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Living with long-term pain after stroke
Örebro University, Department of Health Sciences.
2007 (English)Conference paper, Oral presentation only (Other academic)
Abstract [en]

Objectives

The general aim of this thesis was to classify and describe long-term pain two years after a stroke and to describe the experiences of pain, and the consequences it has on the persons’ lives.

Material and methods

The studies comprised 43 persons, 13 women and 30 men, aged 33-82 years, with pain after stroke and no other major pain conditions and able to participate in an interview and independently answer questionnaires.

The studies were conducted from a multidimensional perspective on pain, combining quantitative and qualitative methods. Clinical examinations were somatic, neurological and Quantitative Sensory Testing (QST). The Pain-O-Meter, ADL staircase, Self-reported impairment, SF-36 and Hospital Anxiety and Depression Scale were used. Qualitative interviews were performed and analyzed with content analysis.

Results

Three types of pain were classified: Neuropathic (central post-stroke pain) (n=15), nociceptive/mainly shoulder pain (n=18) and tension-type headache (n=10). Pain onset, within one to six months in most of the cases was after discharge from the hospital. Continuous pain or pain almost every day was reported by nearly two-thirds. The pain was mostly described as troublesome, annoying and tiring in all groups. The rating of pain intensity revealed individual differences among the participants within the pain groups. In addition to long-term pain, the participants suffered several impairments and nearly half of them were dependent on others, and two-thirds on assistive devices. Several coping strategies were described, most often problem-focused. Their health-related quality of life was decreased, mostly related to their long-term pain and physical impairments. Their experiences of caring revealed the need of improvements in knowledge about long-term pain, attention and understanding among the professionals, and continuity in the contacts.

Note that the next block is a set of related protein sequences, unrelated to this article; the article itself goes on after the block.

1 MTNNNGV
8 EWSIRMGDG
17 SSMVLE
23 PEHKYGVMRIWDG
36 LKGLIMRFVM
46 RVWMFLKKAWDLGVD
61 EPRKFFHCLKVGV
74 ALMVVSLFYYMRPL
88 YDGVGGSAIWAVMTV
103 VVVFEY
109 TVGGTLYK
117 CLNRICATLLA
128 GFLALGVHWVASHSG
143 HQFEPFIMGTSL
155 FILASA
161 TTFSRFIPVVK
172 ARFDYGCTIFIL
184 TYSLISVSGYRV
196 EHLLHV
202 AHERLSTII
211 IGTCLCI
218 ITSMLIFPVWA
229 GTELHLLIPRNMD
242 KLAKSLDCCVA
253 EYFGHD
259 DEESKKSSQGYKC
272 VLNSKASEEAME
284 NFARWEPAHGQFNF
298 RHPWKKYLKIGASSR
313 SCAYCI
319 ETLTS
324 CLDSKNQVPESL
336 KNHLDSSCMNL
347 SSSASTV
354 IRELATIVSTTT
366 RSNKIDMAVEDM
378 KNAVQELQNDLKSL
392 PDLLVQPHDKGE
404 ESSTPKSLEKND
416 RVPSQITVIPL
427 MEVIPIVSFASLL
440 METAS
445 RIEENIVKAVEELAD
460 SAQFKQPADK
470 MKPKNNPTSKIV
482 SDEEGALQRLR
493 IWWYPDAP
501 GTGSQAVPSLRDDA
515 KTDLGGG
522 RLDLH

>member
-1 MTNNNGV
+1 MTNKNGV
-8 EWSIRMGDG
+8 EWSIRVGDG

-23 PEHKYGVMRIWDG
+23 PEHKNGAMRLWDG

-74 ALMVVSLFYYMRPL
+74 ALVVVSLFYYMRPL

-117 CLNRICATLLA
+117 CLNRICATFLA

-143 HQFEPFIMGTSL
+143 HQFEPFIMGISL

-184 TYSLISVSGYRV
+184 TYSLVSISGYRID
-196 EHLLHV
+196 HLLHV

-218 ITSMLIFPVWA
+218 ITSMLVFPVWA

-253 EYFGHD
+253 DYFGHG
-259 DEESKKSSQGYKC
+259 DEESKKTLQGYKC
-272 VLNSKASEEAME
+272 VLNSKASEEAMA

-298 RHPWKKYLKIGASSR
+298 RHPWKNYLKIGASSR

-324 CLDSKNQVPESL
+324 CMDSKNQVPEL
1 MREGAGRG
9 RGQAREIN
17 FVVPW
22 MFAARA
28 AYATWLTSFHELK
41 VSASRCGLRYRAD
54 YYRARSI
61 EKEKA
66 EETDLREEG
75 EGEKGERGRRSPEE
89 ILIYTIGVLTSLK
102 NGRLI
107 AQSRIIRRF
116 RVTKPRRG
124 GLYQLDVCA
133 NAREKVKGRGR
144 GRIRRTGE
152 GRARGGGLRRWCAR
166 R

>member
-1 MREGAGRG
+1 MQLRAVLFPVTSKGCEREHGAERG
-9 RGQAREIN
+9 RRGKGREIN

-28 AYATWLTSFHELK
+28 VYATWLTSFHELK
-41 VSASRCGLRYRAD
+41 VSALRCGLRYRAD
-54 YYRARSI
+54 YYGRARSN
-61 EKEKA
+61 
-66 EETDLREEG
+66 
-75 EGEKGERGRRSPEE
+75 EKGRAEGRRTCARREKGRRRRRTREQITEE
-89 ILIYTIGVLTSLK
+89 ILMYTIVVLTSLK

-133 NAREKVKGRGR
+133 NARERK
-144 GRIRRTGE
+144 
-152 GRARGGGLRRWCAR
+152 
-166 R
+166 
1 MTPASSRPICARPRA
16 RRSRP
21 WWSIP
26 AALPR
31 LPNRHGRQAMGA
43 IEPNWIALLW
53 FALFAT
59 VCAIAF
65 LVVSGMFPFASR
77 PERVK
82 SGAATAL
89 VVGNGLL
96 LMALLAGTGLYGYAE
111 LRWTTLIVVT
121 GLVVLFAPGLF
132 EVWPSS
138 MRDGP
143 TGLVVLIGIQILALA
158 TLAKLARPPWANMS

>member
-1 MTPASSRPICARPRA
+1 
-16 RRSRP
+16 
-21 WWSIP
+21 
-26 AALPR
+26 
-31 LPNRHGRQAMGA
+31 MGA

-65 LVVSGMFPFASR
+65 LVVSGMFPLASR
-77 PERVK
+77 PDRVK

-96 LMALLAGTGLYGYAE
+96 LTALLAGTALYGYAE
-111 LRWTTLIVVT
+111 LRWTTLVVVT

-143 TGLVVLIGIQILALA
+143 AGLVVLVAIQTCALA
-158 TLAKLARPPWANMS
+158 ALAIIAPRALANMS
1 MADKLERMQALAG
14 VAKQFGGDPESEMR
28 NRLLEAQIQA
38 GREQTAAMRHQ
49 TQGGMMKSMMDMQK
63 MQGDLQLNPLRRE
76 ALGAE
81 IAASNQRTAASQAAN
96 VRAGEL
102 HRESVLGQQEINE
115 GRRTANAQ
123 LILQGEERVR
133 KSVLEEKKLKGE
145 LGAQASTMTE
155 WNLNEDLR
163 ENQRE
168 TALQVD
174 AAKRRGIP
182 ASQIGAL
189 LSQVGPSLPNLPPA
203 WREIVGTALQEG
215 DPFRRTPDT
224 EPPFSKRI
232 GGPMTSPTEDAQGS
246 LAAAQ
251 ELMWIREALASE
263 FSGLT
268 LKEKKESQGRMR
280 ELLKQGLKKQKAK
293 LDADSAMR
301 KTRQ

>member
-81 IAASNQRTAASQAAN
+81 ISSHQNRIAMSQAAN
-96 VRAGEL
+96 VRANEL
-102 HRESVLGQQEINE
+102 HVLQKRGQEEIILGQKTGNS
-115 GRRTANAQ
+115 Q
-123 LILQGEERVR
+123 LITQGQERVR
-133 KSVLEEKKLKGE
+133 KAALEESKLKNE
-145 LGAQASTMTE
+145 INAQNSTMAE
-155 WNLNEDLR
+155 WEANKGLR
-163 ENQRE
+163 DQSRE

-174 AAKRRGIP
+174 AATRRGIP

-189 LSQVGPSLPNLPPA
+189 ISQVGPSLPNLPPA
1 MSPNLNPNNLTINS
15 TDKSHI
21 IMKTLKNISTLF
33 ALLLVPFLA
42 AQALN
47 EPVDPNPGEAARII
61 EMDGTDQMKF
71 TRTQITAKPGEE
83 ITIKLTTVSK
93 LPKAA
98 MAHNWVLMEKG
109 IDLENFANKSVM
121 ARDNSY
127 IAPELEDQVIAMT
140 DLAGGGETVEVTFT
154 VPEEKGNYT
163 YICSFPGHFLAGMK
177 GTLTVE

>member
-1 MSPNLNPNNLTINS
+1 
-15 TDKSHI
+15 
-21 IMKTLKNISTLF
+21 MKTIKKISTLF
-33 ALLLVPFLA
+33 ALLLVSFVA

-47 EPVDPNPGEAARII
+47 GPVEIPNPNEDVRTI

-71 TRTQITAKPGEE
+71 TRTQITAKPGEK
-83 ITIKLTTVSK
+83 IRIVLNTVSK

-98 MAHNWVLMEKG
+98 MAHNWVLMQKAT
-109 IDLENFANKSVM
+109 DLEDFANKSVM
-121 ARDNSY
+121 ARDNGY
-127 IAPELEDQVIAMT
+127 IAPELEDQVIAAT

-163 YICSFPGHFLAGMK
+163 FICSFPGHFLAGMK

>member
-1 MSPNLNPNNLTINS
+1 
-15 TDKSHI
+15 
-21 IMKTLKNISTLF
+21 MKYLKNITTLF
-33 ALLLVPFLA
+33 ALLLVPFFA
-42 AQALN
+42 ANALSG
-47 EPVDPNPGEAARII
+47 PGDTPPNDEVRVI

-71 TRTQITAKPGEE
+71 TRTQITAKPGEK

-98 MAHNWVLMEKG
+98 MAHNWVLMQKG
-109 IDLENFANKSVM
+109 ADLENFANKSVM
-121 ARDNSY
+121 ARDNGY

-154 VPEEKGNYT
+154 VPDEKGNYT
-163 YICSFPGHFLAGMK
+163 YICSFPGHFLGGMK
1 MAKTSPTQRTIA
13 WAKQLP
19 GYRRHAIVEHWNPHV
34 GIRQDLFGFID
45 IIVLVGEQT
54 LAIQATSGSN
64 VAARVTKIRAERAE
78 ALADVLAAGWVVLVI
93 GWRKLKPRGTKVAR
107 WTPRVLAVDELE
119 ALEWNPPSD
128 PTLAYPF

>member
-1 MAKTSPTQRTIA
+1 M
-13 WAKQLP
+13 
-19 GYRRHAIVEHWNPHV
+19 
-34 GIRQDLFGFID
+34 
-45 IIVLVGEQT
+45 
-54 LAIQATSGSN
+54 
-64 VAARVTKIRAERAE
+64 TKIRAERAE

Conclusion

All professionals need knowledge about pain conditions after stroke. Pain assessment and classification, regular follow-up and documentation are required in order to prevent unnecessary suffering. Patients need attention, understanding and continuity in contacts with professionals. Further, information and education about pain and treatment/caring interventions are required in the case of both the sufferer and next of kin.

Place, publisher, year, edition, pages
2007.
Keywords [en]
long-term pain, stroke
National Category
Social Sciences Interdisciplinary Nursing
Research subject
Nursing Science
Identifiers
URN: urn:nbn:se:oru:diva-4616OAI: oai:DiVA.org:oru-4616DiVA, id: diva2:138915
Conference
8th Quadrennial Congress of European Assocaition of Neuroscience Nurses
Available from: 2008-09-29 Created: 2008-09-29 Last updated: 2018-01-13Bibliographically approved

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Widar, Marita

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CiteExportLink to record
Permanent link

Direct link
Cite
Citation style
  • apa
  • harvard1
  • ieee
  • modern-language-association-8th-edition
  • vancouver
  • Other style
More styles
Language
  • de-DE
  • en-GB
  • en-US
  • fi-FI
  • nn-NO
  • nn-NB
  • sv-SE
  • Other locale
More languages
Output format
  • html
  • text
  • asciidoc
  • rtf